3 Things You Should Know Before Becoming a Lawyer

3 Things You Should Know Before Becoming a Lawyer

by Johnny S

Law is an exciting career with great pay and unique opportunities. Every day is different, and many lawyers thrive from the adrenaline of going to court or pushing a case to the very end. If you’re interested in this career field, here are some things you can do to get started.

  1. You need a specialty

Attorneys, like doctors, must specialize in a certain type of law if they want to flourish. There are simply too many fields of law for an attorney to do well in all of them, so you need to choose a specific type of law that you’ll practice for the rest of your life.

When determining your specialty, Anna Johansson of MS-JD.org suggests, you’ll appeal to clients better if you practice just one or two specialties. She recommends thinking in the long term.

“Think about how long you’ll be practicing,” she says. “You might find one area of law interesting to start with, but is it something you can sustain for years to come?” It is possible to change your specialty down the road, but unless it’s very similar, it will take a lot of work and education to get to that point.

You should also think about what you like to do. If you like to help people who are suffering, consider becoming a personal injury lawyer. If you’re a fan of justice in the face of right or wrong, consider criminal law. Other fields include family law, bankruptcy law, maritime law and environmental law. You’ll get a good idea of whether or not you like the specialty you chose when you begin classes.

  1. Appearances matter

The way you dress and present yourself has a huge impact on your success in many careers, but it’s even more important as an attorney. You’re expected to dress professionally, stand confidently, and practice good grooming habits to establish yourself as a professional in the workplace.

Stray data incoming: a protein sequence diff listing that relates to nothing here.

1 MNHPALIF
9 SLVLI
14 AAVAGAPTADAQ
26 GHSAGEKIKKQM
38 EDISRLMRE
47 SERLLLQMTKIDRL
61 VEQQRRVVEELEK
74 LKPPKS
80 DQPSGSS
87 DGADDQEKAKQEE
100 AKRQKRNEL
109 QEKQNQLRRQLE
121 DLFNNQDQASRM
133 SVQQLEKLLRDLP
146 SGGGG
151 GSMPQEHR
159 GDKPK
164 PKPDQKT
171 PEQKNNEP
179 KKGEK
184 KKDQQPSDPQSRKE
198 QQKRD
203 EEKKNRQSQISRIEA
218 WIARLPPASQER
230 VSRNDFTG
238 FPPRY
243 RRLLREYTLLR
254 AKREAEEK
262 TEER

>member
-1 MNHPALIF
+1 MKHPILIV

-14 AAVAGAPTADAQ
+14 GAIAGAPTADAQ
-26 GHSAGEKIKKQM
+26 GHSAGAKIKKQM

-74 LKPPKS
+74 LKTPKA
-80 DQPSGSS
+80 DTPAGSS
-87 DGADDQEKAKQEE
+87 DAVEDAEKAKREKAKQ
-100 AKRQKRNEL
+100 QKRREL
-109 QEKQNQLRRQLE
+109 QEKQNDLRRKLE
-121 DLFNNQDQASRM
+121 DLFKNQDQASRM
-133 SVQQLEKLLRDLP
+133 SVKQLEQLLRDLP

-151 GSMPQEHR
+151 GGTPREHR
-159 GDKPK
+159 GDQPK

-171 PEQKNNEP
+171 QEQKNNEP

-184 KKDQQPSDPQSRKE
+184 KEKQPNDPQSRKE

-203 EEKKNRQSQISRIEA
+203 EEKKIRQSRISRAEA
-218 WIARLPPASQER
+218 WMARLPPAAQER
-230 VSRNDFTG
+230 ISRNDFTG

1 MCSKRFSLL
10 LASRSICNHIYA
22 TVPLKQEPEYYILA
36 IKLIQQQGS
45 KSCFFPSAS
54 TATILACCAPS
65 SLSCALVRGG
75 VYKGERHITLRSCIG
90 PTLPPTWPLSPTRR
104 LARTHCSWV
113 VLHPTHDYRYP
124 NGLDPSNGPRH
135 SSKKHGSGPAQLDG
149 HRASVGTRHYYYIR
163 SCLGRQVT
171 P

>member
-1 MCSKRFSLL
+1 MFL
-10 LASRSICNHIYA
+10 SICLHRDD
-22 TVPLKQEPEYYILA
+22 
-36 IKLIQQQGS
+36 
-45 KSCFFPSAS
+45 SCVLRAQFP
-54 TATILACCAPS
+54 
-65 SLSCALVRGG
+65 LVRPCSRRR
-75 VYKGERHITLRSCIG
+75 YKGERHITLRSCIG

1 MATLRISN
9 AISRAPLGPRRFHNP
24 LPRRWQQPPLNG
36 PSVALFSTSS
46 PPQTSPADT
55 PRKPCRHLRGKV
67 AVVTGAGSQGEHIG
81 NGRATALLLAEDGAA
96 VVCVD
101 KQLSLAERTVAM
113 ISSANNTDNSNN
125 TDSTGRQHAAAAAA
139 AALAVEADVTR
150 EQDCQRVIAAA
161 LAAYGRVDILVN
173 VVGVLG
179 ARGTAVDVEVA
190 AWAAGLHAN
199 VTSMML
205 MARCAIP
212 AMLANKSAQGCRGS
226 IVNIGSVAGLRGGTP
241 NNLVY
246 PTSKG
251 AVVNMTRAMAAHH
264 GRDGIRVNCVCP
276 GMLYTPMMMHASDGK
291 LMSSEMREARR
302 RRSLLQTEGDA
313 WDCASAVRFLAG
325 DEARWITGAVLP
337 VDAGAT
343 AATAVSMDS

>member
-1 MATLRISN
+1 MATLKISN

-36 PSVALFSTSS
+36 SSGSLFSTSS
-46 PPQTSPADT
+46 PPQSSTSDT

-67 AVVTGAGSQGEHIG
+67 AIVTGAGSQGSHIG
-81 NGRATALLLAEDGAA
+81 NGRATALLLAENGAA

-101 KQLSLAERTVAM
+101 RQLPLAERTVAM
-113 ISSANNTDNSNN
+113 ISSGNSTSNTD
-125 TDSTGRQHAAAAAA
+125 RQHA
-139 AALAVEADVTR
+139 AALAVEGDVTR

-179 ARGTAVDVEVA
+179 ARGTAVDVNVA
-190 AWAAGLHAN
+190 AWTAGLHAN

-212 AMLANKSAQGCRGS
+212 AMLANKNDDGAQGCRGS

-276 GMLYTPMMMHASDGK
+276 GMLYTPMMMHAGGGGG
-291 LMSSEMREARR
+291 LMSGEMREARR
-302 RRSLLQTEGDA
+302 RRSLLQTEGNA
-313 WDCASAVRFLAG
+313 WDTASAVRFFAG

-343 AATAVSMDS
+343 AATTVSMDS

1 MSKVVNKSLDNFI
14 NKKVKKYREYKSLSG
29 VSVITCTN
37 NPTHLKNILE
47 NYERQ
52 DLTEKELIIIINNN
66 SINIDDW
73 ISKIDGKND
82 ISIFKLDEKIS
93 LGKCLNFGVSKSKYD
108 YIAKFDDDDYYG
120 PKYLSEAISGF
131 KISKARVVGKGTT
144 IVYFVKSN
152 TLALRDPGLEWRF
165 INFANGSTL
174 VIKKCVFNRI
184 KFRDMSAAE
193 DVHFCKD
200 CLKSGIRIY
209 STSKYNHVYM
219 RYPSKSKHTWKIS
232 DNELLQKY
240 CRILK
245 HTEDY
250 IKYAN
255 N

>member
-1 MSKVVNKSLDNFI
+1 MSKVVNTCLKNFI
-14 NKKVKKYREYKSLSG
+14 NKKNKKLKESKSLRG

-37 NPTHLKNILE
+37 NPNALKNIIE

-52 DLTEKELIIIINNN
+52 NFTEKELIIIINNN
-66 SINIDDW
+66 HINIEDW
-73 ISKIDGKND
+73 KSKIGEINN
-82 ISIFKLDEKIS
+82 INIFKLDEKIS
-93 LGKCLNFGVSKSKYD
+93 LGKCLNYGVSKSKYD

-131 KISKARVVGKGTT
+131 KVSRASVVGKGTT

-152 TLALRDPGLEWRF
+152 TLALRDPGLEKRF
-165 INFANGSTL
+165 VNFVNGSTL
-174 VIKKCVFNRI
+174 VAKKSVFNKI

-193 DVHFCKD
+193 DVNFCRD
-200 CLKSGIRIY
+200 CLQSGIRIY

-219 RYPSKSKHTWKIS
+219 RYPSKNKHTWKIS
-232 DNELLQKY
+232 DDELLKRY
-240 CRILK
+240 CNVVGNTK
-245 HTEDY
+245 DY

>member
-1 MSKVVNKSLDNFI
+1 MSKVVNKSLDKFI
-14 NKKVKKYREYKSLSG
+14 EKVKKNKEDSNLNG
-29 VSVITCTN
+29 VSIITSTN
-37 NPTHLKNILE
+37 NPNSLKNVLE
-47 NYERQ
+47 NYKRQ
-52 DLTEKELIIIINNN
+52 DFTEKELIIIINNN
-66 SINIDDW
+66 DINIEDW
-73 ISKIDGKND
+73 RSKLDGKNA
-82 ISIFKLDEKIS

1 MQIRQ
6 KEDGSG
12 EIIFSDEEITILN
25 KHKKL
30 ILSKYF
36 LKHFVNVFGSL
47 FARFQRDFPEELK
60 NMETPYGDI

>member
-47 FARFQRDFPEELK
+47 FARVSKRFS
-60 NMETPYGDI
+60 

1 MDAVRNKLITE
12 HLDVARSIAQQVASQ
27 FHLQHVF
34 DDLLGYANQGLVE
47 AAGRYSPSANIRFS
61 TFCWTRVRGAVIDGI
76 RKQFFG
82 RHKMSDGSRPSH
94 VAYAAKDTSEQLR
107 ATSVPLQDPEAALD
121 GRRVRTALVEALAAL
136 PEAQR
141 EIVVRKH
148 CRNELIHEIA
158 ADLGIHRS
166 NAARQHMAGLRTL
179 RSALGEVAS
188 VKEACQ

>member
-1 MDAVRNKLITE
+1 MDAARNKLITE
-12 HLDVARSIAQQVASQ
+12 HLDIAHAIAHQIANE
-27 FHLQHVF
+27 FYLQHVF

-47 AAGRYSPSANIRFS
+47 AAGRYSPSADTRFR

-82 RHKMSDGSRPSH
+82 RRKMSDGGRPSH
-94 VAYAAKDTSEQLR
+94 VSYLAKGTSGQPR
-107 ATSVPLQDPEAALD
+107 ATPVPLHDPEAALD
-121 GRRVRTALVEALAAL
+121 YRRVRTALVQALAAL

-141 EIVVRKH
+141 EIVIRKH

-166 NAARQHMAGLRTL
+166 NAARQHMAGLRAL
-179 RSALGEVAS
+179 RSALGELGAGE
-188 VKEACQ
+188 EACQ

Men should have well-groomed hair, custom-tailored suits, shined shoes, elegant ties, and even whitened teeth. You don’t want your outfit to look cheap, because that can give the wrong impression to your clients.

A woman in the law field is held to an even higher standard of dress. “The way you dress can help you command respect, inspire trust and convey a polished, professional image,” explains Sally Kane of The Balance Careers. “Your wardrobe is a tool to win the trust of supervisors, clients, opposing counsel, and judges.”

A well-groomed haircut and good hygiene are just the beginning. You’ll also need professional suits and clothing that flatter you and help you feel attractive and confident. A collection of button-ups and dress suits that are tailored to you are a must.

You don’t need to leave out the feminine side of your outfit, however. Shop in online boutiques for conservative accessories, dresses, and blouses that make you feel like a woman while also commanding respect in court.

  1. Law school is hard

The challenges of law school can’t fully be described in writing. It’s something you’ll have to experience for yourself, but know that it will be very difficult. First and foremost, your life will revolve around seminars, tutorials, practicums, and homework. You’ll need tutors and study groups to keep up, and there will be more than a few nights of burning the midnight oil.

There’s also the constant competition between you and your fellow students. Everyone is competing for the best grades and commendations from professors. When you finish law school, the competition for the best placements is also fierce, and some people really struggle with such a tense environment.

There’s also the incredible cost of law school, which averages about $47,100 per year. Better colleges like Stanford are about $119,000 per year. After three years in the program, it’s not uncommon for the average law student to graduate with well over $100,000 in debt.

That being said, the vast majority of law students say that it’s worthwhile. With the average starting salary of $125,000 – and higher for Ivy League graduates – most attorneys don’t take too long to pay off their debts and enjoy all the benefits of a legal career.

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